Letter to H.E. Kofi Annan, Secretary-General of the UN, 10 October 2000.
I write to commend you for your decision to intervene personally in the Israeli-Palestinian conflict, and to assure you of the prayers of the churches joined in the World Council of Churches as you meet with the respective leaders.
We welcome Security Council resolution 1322 (2000) and its call for the immediate cessation of violence and all further acts of provocation. In adopting this resolution the Security Council speaks for the overwhelming majority of the peoples of the world. We share the call for the immediate resumption of negotiations and the need expressed for a ‘speedy and objective inquiry into the tragic events of the last few days with the aim of preventing their repetition’ to which reference is made in the resolution.
The roots of the present violence lie deep in the history of the conflictive relationship between Israelis and the Palestinians, in particular since the creation of the State of Israel, in the injustice done to the Palestinian people, and in the persistent refusal of Israel to abide by the terms of repeated demands of redress issued by the Security Council and the UN General Assembly over the past half century. History bears witness to the truth that so long as this underlying injustice persists there can be neither peace nor security for either Israel or Palestine.
Both sides have suffered from this renewed violent confrontation. But once again it is the Palestinian people, especially Palestinian youth, who pay by far the greater price in God-given life as a result of the disproportionate use of armed force by Israel.
We pray that Prime Minister Barak and President Arafat and all those caught up in the terrible, rising spiral of violence will respond to your initiative and to the appeals of governments and peoples around the world by stepping back from the brink before they and the region as a whole are cast again into the abyss of full-scale war.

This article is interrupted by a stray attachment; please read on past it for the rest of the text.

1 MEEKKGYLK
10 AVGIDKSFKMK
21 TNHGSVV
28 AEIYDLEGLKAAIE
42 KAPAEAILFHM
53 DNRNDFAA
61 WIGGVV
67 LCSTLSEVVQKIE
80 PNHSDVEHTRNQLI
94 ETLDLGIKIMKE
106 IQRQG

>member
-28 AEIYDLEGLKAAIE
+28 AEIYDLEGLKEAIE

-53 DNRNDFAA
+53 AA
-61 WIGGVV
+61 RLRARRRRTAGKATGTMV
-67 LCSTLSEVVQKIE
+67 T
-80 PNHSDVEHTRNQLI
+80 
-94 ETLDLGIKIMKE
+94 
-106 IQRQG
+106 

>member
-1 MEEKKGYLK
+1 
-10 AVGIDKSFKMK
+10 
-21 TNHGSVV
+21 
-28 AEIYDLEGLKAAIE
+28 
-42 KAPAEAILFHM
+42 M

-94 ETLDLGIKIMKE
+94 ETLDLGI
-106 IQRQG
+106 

This is not a time for ultimatums or threats of more violent acts of retribution, but the hour to join together in declaring a truce and days of public mourning for the victims of the violence on all sides.
As the Security Council has noted, this last wave of violent confrontation was set off by a provocative act in Jerusalem. This defies the shared belief of Christians, Jews and Muslims alike that Jerusalem is a Holy City that God intended to be a haven of peace, the symbol of harmony among the nations. As the heads of the churches in Jerusalem reminded us all on the eve of this outbreak, the Psalmist wrote, ‘The Lord will write a list of the peoples and include them all as citizens of Jerusalem.’ (Ps 87.6)
Ten days ago the Executive Committee of the World Council of Churches adopted a ‘Resolution on Jerusalem Final Status Negotiations’ which reiterated our firm belief ‘that Jerusalem can be a source of peace, stability and coexistence rather than of division and conflict that destroy human dignity and hope’.
The paper prepared as background for that action said that if approached the right way, Jerusalem could be the reservoir of spiritual as well as the political refreshment that would nurture peace instead of being a poisoned well that threatens it. Jerusalem should be the engine for peace, a source of stability and coexistence, rather than a casual inheritor of the peace process, or worse: a continuing source of division and conflict.
We pray that all concerned will now draw on this source of peace and harmony, recalling the words of Christ, ‘Blessed are the peacemakers, for theirs shall be called people of God.’ (Mt. 5:9)
May God bless you as you pursue the way of peace with justice for all.”
Press release Geneve:
WCC supports Kofi Annan’s intervention in the Israeli-Palestinian conflict
In a letter sent on 10 October to United Nations (UN) secretary-general Kofi Annan, the general secretary of the World Council of Churches (WCC), Rev. Dr Konrad Raiser, expressed his high appreciation for Annan’s intervention in the Israeli-Palestinian conflict and welcomed the UN Security Council’s call for an immediate cessation of violence and for the immediate resumption of negotiations. “This is not a time for ultimatums or threats of more violent acts of retribution, but the hour to join together in declaring a truce and days of public mourning for the victims of the violence on all sides,” Raiser stated.
While Raiser acknowledges that “both sides have suffered from this renewed violent confrontation”, he shares the Security Council’s assessment that “this last wave of violent confrontation was set off by a provocative act in Jerusalem”. “This defies the shared belief of Christians, Jews and Muslims alike that Jerusalem is a Holy City that God intended to be a haven of peace, the symbol of harmony among the nations,” Raiser said.